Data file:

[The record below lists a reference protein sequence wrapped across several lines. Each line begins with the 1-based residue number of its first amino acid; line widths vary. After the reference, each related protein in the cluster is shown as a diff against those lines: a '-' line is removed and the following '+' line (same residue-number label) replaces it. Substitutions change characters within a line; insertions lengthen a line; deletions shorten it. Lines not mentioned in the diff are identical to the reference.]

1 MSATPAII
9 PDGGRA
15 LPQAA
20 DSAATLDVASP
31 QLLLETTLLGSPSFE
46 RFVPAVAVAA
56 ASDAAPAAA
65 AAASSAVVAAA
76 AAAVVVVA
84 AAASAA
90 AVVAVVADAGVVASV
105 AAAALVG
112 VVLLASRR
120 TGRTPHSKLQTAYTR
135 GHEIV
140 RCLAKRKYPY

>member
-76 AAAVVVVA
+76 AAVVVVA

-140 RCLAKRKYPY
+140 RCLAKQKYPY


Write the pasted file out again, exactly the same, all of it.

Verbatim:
[The record below lists a reference protein sequence wrapped across several lines. Each line begins with the 1-based residue number of its first amino acid; line widths vary. After the reference, each related protein in the cluster is shown as a diff against those lines: a '-' line is removed and the following '+' line (same residue-number label) replaces it. Substitutions change characters within a line; insertions lengthen a line; deletions shorten it. Lines not mentioned in the diff are identical to the reference.]

1 MSATPAII
9 PDGGRA
15 LPQAA
20 DSAATLDVASP
31 QLLLETTLLGSPSFE
46 RFVPAVAVAA
56 ASDAAPAAA
65 AAASSAVVAAA
76 AAAVVVVA
84 AAASAA
90 AVVAVVADAGVVASV
105 AAAALVG
112 VVLLASRR
120 TGRTPHSKLQTAYTR
135 GHEIV
140 RCLAKRKYPY

>member
-76 AAAVVVVA
+76 AAVVVVA

-140 RCLAKRKYPY
+140 RCLAKQKYPY